District: Tiberias

Population 1948: 570

Occupation date: 02/03/1948

Occupying unit: Hagana units

Jewish settlements on village/town land before 1948: None

Jewish settlements on village/town land after 1948: Poria Hospital


al-Manara before 1948
al-Manara was located on a hilltop overlooking lake Tiberias in the lower eastern part of the Galilee. The village had a “twin village” 3 km to the northwest called Nasir al-Din. The village was linked to a highway that led to Tiberias by a secondary road.

al-Manara means “lighthouse” in Arabic. This name may come from the name Kefar Menori, which was located in the same place during the Roman times. By crusaders, it was known as Menan. In 1944-45, the village consisted of 490 Muslim Arabs with 6,797 dunums of land in ownership (the dunums include the twin village Nasir al-Din) The villagers worked in livestock breeding and in agriculture with grain, watermelons and tobacco. The site itself was a small, square area where the houses were crowded closely together. The village was also an archaeological site that contained ruins of houses from previous times. Furthermore, the  village was located close to several springs, some of which were hot springs located 1.5km northeast of the lake Tiberias.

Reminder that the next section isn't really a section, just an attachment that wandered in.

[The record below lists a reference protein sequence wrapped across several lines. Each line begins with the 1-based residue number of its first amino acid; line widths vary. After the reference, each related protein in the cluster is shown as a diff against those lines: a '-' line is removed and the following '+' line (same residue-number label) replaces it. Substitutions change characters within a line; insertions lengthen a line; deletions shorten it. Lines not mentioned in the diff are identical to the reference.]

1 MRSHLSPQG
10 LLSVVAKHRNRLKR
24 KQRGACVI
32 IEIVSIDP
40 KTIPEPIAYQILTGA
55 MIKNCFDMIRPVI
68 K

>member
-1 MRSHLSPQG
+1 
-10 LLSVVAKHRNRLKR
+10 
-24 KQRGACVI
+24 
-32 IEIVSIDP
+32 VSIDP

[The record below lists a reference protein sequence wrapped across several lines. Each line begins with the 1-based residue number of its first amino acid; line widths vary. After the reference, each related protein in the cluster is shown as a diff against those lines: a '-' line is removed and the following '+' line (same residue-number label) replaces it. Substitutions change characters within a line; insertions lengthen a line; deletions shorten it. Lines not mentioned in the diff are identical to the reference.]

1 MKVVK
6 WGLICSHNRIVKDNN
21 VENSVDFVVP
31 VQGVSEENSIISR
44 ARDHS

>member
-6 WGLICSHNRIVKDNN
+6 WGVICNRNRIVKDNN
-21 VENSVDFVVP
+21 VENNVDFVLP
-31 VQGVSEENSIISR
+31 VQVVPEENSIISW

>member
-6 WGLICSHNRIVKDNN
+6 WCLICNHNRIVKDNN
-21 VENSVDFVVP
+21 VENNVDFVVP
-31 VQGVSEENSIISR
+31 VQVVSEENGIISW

Occupation and depopulation
The village fell in March during an attack that preluded the attack on the city of Tiberias. Eyewitnesses stated that the village was attacked by Haganah forces on the 2nd of March, and that they were chased out of their homes by Zionist soldiers. Afterwards, the soldiers destroyed some of the houses, leaving leaflets behind warning the villagers not to return to their homes. This attack demoralized the citizens of the city of Tiberias greatly, as it was the first step in isolating the city by cutting it off from the south. Tiberias was seized the following month.

Israeli Settlements on village lands
The settlement Poriyya was built in 1949 and is located to the south of al-Manara. However, there are no Israeli settlements on the village today.

The village today
The site of the village is levelled with  black stone, with palmtrees growing on the northern edge. On the site, a sign reads “This is a historical site, please protect it”, in English, Arab and Hebrew.
Source: al-Khalidi, Walid (ed.). All that remains: the Palestinian villages occupied and depopulated by Israel in 1948. Washington DC: 1992.